The Veil in Modern Times – Nowadays, the bridal veil is worn less for superstitious reasons, and more as a unique accessory for the wedding gown. Like many other exclusively bridal traditions, it can help differentiate the wedding day as one that is special and unique, but of course is not essential!

Depending on the wedding dress you choose, a delicate veil could be the perfect accessory, or be wholly OTT, so consider your style, the feel of your wedding, and your dress.

Types of Veil and How to Choose – The length of veil you choose can completely change the style of your ensemble, or be totally inappropriate for it!

Take the Cathedral Veil for example, which can range anywhere from 7 ½ feet to 10 feet or more.A cathedral length veil is also best worn at indoor locations, because if your wedding ceremony is outside, wind, grass, and sand will be a factor, and the veil will need constant adjustments.  For a casual beach wedding, or a tea-length gown, the Cathedral Veil is just not suited. The perfect dress for this type would be full length classic wedding gown. If your dress is beautifully beaded or features a lace train, pick a cathedral length veil that is simple and sheer, as you don’t want the veil to take away from your wedding dress. On the other hand, if your dress is on the more simple side, you may want to pick a veil with lace at the end to add detail. While a little more difficult to manage (you’ll need your bridesmaids to help!), the Cathedral Veil is a show-stopping and stunning look, and will look fantastic in photoshoots (imagine the veil blowing in the wind atop a mountain, or caught in a sea-breeze…) but you may not wish to wear it all day.

Cathedral Veil via Etsy

Going to the Chapel (Veil) – The ‘Chapel’ Veil or ‘full veil’ will fall to the ground at your hem, or around 6-12 inches past it. This veil length will add a soft and incredibly romantic feel to your dress. Like the Cathedral length veil, the Chapel length veil is great for indoor and formal locations. It also requires less attention since it drapes down but hangs just above the floor. The chapel veil can be combined with a second layer of tulle which finishes at your elbows. To ensure the perfect length when buying a chapel length veil, be sure to measure where it will be placed in your hair to the end of your hem. There is no doubt that a Chapel veil will make you look and feel like a real princess.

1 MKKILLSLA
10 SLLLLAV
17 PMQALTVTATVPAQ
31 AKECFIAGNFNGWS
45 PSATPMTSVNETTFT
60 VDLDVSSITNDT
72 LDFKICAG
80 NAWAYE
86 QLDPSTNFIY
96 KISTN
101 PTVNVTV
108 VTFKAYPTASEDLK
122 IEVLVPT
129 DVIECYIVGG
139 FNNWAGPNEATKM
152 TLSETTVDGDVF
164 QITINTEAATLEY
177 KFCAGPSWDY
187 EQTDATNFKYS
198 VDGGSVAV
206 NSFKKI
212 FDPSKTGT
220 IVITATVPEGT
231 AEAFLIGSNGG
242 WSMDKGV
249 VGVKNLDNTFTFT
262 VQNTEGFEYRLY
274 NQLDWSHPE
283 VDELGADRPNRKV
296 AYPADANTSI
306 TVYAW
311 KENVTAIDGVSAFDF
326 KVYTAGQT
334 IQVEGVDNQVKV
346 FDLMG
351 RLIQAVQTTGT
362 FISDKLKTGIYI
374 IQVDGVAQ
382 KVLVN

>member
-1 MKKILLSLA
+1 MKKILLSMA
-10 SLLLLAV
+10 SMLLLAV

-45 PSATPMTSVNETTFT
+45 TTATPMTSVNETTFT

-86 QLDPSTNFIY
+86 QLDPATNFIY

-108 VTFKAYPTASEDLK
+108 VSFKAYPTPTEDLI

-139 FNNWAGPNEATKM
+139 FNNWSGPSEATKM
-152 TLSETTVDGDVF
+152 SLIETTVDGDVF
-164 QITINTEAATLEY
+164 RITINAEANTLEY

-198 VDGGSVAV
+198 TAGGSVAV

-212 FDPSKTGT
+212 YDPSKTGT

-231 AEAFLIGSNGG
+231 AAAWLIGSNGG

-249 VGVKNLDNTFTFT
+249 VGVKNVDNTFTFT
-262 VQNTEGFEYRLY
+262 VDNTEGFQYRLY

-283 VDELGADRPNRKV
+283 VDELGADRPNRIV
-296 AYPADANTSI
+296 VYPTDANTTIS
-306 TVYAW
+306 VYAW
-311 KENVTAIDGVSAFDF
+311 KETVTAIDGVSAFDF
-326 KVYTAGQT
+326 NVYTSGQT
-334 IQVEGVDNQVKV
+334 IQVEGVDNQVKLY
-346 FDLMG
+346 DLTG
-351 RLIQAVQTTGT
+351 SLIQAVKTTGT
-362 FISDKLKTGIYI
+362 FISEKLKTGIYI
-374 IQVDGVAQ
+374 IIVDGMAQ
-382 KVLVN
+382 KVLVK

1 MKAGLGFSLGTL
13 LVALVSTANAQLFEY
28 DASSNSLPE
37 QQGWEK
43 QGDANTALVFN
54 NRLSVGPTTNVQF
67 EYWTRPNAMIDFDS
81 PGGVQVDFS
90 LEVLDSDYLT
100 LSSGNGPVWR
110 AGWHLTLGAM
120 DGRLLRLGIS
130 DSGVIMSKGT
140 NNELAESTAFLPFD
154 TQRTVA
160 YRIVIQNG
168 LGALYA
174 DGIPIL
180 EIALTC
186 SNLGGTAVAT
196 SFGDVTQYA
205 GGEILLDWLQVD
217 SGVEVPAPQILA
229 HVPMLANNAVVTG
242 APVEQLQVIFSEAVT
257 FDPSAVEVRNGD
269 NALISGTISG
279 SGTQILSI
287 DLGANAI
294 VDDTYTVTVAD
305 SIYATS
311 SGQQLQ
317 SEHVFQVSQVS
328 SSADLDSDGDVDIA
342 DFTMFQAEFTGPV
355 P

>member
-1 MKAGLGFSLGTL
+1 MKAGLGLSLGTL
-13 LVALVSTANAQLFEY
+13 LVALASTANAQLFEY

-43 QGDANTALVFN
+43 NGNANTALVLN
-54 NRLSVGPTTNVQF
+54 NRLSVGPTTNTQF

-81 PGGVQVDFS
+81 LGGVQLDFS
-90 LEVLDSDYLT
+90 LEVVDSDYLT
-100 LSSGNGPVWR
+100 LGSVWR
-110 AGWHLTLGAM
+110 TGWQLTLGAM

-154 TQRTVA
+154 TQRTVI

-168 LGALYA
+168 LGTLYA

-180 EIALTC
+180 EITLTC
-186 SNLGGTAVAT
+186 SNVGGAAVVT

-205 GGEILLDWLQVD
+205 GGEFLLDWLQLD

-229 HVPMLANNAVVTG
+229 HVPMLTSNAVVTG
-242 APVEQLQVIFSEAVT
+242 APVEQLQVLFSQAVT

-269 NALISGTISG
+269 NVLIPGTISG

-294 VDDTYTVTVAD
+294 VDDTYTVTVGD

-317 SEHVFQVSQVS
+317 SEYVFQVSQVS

Chapel veil via Etsy

Fingertip length veil – Suitable for both a formal wedding or a more casual, even outdoor wedding (because it doesn’t touch the floor, and therefore won’t get dirty or caught on the ground. It is called ‘fingertip length’ because the length is approximately 36 inches, extending to the bride’s fingertips. This length will help elongate your body, and it perfectly matched to a mermaid shape gown (on which a Chapel or Cathedral veil can look a bit much. The fingertip length veil is also universally flattering and is a commonly worn style of veil.

Fingertip veil Via Etsy

Elbow length veil – This is a very common length of veil, at around 25 inches, pairing well with most wedding dress styles, while not overwhelming even a casual wedding. The elbow length veil is stunning for a ball gown shaped dress, because the veil ends where the fullness of the skirt begins.

For a Vintage Feel – The Birdcage – The birdcage veil length is the shortest out of any type, usually reaching just to your cheeks, the longest would be down to your chin, and typically made of up simple netting. The birdcage veil paired with a simple beaded clip would give you the ultimate vintage look, and has enjoyed a resurgence in popularity in recent years as this style has come to the fore.

Birdcage veil via Etsy

Colour and fabric of Veil  You can’t go wrong with a tulle veil – the most budget-friendly option, and it offers a few benefits over pricier fabrics—synthetic materials like tulle tend to keep their shape better and have a lighter, airier look than silk and satin, which are more likely to appear heavy and hang straight.

With colour, you should either match your wedding gown to your veil, or choose a colour-contrasting, or colour-blocking colour. Be careful with dying an antique veil as they can be so delicate. As long as the colors are close enough don’t worry if they’re not a 100 percent match—the appeal of an heirloom style is in its uniqueness, so it won’t matter if it’s slightly off in color.

For something completely different, consider an Ombre veil!

Ombre Veil via Etsy

Embelishment – As a general rule, if your wedding dress is heavily detailed, your veil should be clean and simple, with minimal embellishment. A simple, streamlined gown allows you to be a bit more adventurous with your veil – think diamante detailing, lace and layers.

For a less detailed dress, you may choose the beautiful Spanish Mantilla Lace veil, which sits on top of your head, just back from your hairline, and drapes elegantly down your face and across your shoulders. Although this style won’t work with all dresses and settings, the lace-edged mantilla can be combined with a more traditional veil to retain traditional lengths and shapes.

Mantilla Veil – via Etsy